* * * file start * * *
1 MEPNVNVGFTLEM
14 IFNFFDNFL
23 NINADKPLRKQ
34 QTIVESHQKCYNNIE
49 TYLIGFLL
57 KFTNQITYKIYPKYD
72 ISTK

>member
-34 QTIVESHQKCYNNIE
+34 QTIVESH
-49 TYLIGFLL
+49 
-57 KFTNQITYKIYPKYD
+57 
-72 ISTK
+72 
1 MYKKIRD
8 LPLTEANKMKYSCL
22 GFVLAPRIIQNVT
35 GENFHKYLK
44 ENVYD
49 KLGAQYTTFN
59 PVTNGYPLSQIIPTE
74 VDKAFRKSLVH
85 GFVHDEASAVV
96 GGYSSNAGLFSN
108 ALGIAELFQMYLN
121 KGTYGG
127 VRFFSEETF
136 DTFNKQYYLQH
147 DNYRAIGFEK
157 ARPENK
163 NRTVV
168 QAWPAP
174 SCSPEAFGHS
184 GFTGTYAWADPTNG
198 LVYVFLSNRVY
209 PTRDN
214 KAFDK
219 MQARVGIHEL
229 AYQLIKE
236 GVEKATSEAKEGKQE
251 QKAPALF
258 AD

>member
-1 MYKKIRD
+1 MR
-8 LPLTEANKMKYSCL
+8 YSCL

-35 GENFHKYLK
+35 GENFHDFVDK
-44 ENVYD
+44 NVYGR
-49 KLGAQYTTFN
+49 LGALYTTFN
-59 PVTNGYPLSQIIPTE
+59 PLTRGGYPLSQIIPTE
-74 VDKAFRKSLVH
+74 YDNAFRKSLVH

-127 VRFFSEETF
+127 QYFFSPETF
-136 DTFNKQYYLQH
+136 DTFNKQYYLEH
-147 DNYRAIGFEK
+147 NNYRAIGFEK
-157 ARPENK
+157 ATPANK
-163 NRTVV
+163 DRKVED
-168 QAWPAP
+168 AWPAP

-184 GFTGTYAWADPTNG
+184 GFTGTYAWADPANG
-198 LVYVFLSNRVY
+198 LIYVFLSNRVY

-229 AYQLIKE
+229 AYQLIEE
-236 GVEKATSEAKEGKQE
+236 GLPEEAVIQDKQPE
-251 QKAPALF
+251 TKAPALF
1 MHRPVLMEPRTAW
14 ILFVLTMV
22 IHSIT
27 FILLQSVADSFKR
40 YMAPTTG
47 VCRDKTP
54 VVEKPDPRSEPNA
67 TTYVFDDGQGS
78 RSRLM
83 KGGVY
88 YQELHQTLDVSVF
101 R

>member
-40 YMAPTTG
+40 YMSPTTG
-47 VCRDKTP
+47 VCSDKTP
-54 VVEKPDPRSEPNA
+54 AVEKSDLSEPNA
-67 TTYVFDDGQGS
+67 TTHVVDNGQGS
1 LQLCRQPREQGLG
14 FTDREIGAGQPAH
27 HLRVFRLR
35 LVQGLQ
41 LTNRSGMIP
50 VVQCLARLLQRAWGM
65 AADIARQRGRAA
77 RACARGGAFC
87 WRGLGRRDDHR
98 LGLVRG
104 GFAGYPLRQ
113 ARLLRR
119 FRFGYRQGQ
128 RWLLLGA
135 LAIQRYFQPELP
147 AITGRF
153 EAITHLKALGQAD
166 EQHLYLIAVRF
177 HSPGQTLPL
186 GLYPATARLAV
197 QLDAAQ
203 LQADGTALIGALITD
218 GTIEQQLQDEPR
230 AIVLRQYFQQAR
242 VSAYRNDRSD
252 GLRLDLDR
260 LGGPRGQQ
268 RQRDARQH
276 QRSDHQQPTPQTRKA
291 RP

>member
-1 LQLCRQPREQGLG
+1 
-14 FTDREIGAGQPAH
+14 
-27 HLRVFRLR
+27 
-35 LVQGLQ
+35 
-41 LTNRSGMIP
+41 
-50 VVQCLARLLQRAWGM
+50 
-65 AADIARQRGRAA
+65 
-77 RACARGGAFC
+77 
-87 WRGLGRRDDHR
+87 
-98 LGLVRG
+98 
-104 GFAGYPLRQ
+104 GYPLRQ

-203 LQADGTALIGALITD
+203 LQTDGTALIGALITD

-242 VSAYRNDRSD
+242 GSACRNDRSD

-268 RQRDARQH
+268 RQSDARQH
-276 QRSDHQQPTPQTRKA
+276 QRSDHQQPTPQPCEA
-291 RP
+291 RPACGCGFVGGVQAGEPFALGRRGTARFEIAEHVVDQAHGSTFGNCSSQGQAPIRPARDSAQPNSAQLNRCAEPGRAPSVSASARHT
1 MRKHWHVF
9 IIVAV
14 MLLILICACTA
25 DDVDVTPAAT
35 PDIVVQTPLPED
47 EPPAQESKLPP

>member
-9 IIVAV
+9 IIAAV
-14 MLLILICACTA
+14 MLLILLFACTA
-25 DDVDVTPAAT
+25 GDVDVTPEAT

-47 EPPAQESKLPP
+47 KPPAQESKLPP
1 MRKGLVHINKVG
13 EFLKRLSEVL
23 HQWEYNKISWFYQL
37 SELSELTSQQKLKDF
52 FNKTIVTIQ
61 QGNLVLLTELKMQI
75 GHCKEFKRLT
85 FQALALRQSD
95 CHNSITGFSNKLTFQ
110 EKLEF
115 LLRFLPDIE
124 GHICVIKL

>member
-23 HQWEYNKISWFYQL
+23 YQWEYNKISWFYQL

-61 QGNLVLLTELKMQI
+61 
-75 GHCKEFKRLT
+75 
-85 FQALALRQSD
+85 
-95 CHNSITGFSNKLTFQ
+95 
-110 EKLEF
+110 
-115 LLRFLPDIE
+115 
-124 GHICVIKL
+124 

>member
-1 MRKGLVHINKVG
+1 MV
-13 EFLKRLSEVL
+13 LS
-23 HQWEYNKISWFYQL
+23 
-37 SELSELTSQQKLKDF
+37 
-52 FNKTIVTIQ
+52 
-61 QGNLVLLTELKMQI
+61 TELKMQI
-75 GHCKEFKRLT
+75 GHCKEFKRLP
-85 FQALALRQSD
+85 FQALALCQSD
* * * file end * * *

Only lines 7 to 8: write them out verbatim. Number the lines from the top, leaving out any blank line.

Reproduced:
72 ISTK

>member